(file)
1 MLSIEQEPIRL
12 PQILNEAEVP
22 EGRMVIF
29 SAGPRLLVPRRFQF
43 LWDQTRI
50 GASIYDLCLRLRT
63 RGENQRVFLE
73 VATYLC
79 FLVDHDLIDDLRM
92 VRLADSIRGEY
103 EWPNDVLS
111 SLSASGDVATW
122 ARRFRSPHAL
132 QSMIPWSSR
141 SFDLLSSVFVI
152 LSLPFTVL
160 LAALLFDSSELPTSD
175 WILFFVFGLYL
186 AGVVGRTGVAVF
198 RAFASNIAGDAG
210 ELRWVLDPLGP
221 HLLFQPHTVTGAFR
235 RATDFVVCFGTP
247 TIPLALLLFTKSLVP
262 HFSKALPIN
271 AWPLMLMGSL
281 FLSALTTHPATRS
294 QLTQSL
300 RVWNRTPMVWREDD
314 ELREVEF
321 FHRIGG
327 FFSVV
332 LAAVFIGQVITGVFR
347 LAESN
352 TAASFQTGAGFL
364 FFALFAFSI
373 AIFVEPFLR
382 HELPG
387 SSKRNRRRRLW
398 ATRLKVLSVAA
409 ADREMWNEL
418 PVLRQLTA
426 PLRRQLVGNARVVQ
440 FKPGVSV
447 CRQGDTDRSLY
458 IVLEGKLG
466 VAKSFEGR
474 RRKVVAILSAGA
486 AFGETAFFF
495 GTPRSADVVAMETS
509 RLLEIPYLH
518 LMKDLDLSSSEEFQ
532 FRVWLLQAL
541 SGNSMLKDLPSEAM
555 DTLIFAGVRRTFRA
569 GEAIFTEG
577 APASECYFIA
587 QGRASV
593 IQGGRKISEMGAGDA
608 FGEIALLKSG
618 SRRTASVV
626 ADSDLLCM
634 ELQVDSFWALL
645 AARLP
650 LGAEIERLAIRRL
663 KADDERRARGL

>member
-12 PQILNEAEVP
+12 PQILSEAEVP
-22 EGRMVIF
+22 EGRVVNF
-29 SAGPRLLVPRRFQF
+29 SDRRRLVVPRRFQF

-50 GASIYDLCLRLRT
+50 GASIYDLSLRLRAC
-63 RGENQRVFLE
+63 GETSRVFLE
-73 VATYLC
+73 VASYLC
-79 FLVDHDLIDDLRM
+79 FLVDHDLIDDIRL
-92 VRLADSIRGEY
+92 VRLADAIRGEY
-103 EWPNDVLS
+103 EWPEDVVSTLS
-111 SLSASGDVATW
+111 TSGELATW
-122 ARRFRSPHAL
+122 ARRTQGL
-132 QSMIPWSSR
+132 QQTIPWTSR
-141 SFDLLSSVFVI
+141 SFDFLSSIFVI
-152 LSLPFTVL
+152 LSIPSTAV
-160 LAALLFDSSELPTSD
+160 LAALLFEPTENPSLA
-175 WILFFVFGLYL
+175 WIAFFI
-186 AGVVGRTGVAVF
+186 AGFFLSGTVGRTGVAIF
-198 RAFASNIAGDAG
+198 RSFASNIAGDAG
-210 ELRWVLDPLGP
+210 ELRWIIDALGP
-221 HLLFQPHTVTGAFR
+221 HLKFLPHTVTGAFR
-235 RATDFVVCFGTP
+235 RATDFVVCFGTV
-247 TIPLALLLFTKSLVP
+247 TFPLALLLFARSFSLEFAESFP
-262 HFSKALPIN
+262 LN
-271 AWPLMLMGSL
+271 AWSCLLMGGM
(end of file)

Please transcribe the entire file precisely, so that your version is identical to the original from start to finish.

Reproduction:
1 MLSIEQEPIRL
12 PQILNEAEVP
22 EGRMVIF
29 SAGPRLLVPRRFQF
43 LWDQTRI
50 GASIYDLCLRLRT
63 RGENQRVFLE
73 VATYLC
79 FLVDHDLIDDLRM
92 VRLADSIRGEY
103 EWPNDVLS
111 SLSASGDVATW
122 ARRFRSPHAL
132 QSMIPWSSR
141 SFDLLSSVFVI
152 LSLPFTVL
160 LAALLFDSSELPTSD
175 WILFFVFGLYL
186 AGVVGRTGVAVF
198 RAFASNIAGDAG
210 ELRWVLDPLGP
221 HLLFQPHTVTGAFR
235 RATDFVVCFGTP
247 TIPLALLLFTKSLVP
262 HFSKALPIN
271 AWPLMLMGSL
281 FLSALTTHPATRS
294 QLTQSL
300 RVWNRTPMVWREDD
314 ELREVEF
321 FHRIGG
327 FFSVV
332 LAAVFIGQVITGVFR
347 LAESN
352 TAASFQTGAGFL
364 FFALFAFSI
373 AIFVEPFLR
382 HELPG
387 SSKRNRRRRLW
398 ATRLKVLSVAA
409 ADREMWNEL
418 PVLRQLTA
426 PLRRQLVGNARVVQ
440 FKPGVSV
447 CRQGDTDRSLY
458 IVLEGKLG
466 VAKSFEGR
474 RRKVVAILSAGA
486 AFGETAFFF
495 GTPRSADVVAMETS
509 RLLEIPYLH
518 LMKDLDLSSSEEFQ
532 FRVWLLQAL
541 SGNSMLKDLPSEAM
555 DTLIFAGVRRTFRA
569 GEAIFTEG
577 APASECYFIA
587 QGRASV
593 IQGGRKISEMGAGDA
608 FGEIALLKSG
618 SRRTASVV
626 ADSDLLCM
634 ELQVDSFWALL
645 AARLP
650 LGAEIERLAIRRL
663 KADDERRARGL

>member
-12 PQILNEAEVP
+12 PQILSEAEVP
-22 EGRMVIF
+22 EGRVVNF
-29 SAGPRLLVPRRFQF
+29 SDRRRLVVPRRFQF

-50 GASIYDLCLRLRT
+50 GASIYDLSLRLRAC
-63 RGENQRVFLE
+63 GETSRVFLE
-73 VATYLC
+73 VASYLC
-79 FLVDHDLIDDLRM
+79 FLVDHDLIDDIRL
-92 VRLADSIRGEY
+92 VRLADAIRGEY
-103 EWPNDVLS
+103 EWPEDVVSTLS
-111 SLSASGDVATW
+111 TSGELATW
-122 ARRFRSPHAL
+122 ARRTQGL
-132 QSMIPWSSR
+132 QQTIPWTSR
-141 SFDLLSSVFVI
+141 SFDFLSSIFVI
-152 LSLPFTVL
+152 LSIPSTAV
-160 LAALLFDSSELPTSD
+160 LAALLFEPTENPSLA
-175 WILFFVFGLYL
+175 WIAFFI
-186 AGVVGRTGVAVF
+186 AGFFLSGTVGRTGVAIF
-198 RAFASNIAGDAG
+198 RSFASNIAGDAG
-210 ELRWVLDPLGP
+210 ELRWIIDALGP
-221 HLLFQPHTVTGAFR
+221 HLKFLPHTVTGAFR
-235 RATDFVVCFGTP
+235 RATDFVVCFGTV
-247 TIPLALLLFTKSLVP
+247 TFPLALLLFARSFSLEFAESFP
-262 HFSKALPIN
+262 LN
-271 AWPLMLMGSL
+271 AWSCLLMGGM